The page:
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Aakash Chopra

'You need to feel bad when you don't get picked'

The Delhi opener talks about making his peace with not being selected for India despite an exemplary last season

Interview by Nagraj Gollapudi

September 24, 2008

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Aakash Chopra scored three double-centuries in the 2007-08 season - enough to be picked in India's national squad, one would think. The call from the selectors never came, though. The disappointment was not new for Chopra, who has scored plenty of runs over the last two domestic seasons but not got a look in at the highest level. Chopra has just finished writing his first book - a diary of his last domestic season. The challenge before him at 31, he tells Cricinfo, is as much to evolve as to enjoy his game and his life.



"One should always aspire, but not at the cost of enjoying the process of making it to the top" © Cricinfo Ltd
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Last year you spoke of how you had stopped thinking about getting back into the national reckoning and instead started enjoying your game. Your runs in the last two seasons are clear evidence that you're doing just that. How has it worked for you?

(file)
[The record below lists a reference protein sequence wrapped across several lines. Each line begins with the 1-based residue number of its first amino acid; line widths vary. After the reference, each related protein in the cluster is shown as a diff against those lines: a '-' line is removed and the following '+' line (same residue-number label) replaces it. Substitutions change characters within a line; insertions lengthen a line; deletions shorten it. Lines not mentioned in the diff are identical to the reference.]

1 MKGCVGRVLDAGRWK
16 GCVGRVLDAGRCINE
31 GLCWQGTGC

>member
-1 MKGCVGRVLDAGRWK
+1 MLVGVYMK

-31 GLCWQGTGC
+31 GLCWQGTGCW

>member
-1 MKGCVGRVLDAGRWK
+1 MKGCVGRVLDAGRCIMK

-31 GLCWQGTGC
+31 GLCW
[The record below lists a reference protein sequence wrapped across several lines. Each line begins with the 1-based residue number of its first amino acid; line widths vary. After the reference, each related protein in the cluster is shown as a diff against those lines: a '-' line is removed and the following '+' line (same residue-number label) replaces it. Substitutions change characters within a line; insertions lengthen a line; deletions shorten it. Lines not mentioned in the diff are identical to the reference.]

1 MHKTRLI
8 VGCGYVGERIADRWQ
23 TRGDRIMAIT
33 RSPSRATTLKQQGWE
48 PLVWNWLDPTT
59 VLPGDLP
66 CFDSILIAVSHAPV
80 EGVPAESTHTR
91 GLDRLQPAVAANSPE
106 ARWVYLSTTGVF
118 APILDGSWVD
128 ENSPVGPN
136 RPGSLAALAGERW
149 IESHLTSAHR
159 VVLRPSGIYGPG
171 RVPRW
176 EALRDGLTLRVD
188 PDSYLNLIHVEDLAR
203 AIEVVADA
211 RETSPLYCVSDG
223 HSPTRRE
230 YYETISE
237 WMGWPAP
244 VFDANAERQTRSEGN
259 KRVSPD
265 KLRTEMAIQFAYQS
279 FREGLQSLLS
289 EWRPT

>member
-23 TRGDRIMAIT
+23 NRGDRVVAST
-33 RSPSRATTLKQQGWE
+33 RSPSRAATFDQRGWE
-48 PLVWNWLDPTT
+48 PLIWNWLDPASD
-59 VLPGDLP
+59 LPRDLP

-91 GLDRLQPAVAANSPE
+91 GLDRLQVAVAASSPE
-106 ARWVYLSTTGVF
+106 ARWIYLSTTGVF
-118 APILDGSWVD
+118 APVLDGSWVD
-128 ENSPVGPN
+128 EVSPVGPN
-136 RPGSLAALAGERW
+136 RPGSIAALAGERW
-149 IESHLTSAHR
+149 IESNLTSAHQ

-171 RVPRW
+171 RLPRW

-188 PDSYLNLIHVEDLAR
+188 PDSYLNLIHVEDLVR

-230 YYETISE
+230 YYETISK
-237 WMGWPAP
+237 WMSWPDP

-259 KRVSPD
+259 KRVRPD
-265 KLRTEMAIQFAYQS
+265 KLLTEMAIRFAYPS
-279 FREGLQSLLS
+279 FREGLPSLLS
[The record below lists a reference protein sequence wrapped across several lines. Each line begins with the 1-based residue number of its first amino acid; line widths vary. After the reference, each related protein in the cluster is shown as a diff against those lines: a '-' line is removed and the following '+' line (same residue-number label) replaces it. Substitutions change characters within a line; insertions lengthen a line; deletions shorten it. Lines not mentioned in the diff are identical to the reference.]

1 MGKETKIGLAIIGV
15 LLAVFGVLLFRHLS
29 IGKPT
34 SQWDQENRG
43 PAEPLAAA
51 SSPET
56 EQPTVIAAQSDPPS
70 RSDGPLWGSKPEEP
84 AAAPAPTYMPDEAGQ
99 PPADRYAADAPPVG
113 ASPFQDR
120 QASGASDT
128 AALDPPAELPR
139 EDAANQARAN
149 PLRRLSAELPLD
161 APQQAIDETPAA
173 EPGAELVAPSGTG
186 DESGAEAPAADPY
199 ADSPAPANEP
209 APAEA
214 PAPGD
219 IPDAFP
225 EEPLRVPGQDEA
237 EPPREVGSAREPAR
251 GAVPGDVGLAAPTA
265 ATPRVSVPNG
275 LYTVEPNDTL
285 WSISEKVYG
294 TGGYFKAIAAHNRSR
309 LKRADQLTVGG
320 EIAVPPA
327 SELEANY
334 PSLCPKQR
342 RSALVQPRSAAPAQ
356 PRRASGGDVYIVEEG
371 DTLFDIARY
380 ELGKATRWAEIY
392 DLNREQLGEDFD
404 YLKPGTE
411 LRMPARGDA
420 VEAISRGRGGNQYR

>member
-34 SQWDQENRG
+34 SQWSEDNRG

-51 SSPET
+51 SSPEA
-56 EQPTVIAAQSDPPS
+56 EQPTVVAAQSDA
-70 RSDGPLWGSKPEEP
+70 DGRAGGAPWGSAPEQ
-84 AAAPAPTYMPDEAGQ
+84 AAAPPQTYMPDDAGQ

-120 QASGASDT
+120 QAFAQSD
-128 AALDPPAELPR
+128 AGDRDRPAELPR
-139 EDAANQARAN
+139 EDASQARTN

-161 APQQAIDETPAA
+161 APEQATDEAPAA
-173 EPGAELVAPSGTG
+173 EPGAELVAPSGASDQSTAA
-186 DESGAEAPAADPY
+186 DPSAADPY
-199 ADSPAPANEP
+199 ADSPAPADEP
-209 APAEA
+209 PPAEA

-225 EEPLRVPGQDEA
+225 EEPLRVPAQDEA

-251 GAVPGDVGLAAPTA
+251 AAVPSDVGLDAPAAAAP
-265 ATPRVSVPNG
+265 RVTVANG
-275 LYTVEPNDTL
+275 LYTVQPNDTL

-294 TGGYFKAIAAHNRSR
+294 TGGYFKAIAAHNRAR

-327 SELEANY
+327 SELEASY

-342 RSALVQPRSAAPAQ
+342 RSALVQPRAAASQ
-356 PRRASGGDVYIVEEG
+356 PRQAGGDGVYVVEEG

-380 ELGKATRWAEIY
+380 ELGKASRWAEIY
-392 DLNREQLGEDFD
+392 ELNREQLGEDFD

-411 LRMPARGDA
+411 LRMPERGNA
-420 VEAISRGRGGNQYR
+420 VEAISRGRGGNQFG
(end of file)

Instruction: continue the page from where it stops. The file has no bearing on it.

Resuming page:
I'm sticking to that formula. Each time you go in to bat, you want to play for the country. But after I got dropped I wanted to make a double-century every time I went out to bat, which didn't happen and won't happen either. But when you are doing well, like I have been in the last couple of seasons, then you build a lot of pressure on yourself where you think, 'Okay, fine, now I've scored runs and now I'm so close to getting back to the team.' That can probably get you in the same rut again. But I realised the reason I play this game is I enjoy it and beyond that it's not in my hands and I've made peace with that. Yes, I would be lying if I say that I don't feel disappointed when I don't get picked, because if you score runs you want to get picked, and if you don't get picked it's human to feel bad. It is probably important to feel bad, because you are playing for some purpose - you are not just turning up and not hoping to achieve anything bigger.